Economics and E-commerce

Photograph of a five dollar bill on a computer keyboard.

Photograph of a five dollar bill on a computer keyboard. (Courtesy of Daniel Bersak.)

Instructor(s)

MIT Course Number

14.27

As Taught In

Fall 2000

Level

Undergraduate

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Course Description

This course uses theoretical models and studies of "old economy" industries to help understand the growth and future of electronic commerce. We will begin with a discussion of relevant topics from industrial organization including monopoly pricing, price discrimination, product differentiation, barriers to entry, network externalities, search and first-mover advantages. The largest part of the course will be a discussion of a number of e-industries. In this section we'll discuss extensions and applications of the ideas from the first part of the course, draw analogies to previous technological revolutions and read current case studies. Finally, we'll discuss two additional topics: bubbles in asset markets and the macroeconomic effects of the Internet.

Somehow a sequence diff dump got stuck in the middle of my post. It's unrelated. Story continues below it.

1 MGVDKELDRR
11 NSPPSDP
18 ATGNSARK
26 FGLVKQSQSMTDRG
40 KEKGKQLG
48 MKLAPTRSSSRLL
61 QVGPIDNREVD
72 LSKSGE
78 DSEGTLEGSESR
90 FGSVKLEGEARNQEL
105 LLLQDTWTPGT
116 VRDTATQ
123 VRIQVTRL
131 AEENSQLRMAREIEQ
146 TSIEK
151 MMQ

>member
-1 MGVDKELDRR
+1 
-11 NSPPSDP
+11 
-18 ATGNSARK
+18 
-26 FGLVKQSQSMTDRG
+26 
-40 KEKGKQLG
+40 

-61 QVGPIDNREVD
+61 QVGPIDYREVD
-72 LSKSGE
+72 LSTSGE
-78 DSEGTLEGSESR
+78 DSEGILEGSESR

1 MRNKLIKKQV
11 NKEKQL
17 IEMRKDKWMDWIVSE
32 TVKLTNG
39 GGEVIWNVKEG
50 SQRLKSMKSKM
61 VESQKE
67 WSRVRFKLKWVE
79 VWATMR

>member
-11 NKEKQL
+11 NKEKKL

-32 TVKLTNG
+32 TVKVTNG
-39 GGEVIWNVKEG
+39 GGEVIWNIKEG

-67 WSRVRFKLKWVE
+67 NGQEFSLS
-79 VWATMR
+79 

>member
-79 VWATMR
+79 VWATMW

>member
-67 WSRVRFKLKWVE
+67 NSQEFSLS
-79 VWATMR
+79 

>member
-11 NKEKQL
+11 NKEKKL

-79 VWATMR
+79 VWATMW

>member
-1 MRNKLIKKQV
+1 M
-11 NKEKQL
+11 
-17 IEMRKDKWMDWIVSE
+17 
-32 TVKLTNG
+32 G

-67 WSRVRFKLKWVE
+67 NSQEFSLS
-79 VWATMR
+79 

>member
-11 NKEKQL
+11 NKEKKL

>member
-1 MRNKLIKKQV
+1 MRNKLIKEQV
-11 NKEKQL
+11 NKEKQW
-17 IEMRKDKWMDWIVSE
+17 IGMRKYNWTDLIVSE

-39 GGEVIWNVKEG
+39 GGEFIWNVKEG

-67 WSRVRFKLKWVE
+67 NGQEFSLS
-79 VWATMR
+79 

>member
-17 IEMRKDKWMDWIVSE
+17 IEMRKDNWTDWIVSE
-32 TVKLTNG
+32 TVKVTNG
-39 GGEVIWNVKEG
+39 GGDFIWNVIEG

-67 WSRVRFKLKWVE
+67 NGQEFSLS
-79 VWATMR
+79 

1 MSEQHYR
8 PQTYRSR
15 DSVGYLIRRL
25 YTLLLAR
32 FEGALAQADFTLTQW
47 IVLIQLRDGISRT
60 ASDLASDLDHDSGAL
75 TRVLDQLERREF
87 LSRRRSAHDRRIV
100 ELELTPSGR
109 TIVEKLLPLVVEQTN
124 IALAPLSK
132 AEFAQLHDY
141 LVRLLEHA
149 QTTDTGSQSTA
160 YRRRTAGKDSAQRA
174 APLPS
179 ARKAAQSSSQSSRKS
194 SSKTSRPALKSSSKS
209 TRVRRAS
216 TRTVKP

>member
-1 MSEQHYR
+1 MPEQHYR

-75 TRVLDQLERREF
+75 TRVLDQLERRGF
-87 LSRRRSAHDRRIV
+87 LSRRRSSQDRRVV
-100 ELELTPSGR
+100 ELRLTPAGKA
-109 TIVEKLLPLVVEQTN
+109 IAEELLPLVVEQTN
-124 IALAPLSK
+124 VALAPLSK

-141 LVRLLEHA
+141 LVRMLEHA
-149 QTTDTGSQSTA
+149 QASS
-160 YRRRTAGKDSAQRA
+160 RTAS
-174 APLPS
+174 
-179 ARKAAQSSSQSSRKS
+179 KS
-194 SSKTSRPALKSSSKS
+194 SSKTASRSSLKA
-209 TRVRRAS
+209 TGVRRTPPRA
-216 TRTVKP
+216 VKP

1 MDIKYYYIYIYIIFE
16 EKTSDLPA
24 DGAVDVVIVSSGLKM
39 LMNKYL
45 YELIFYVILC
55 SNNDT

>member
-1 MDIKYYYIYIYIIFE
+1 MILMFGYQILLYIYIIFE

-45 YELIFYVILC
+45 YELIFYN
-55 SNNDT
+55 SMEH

Ellison, Glenn. 14.27 Economics and E-commerce, Fall 2000. (MIT OpenCourseWare: Massachusetts Institute of Technology), http://ocw.mit.edu/courses/economics/14-27-economics-and-e-commerce-fall-2000 (Accessed). License: Creative Commons BY-NC-SA


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